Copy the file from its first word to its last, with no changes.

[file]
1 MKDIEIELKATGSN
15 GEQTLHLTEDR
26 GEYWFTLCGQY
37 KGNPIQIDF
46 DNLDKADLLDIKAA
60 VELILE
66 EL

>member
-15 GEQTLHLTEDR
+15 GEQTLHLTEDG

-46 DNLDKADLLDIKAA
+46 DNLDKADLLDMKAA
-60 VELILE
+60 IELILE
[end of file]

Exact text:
1 MKDIEIELKATGSN
15 GEQTLHLTEDR
26 GEYWFTLCGQY
37 KGNPIQIDF
46 DNLDKADLLDIKAA
60 VELILE
66 EL

>member
-15 GEQTLHLTEDR
+15 GEQTLHLTEDG

-46 DNLDKADLLDIKAA
+46 DNLDKADLLDMKAA
-60 VELILE
+60 IELILE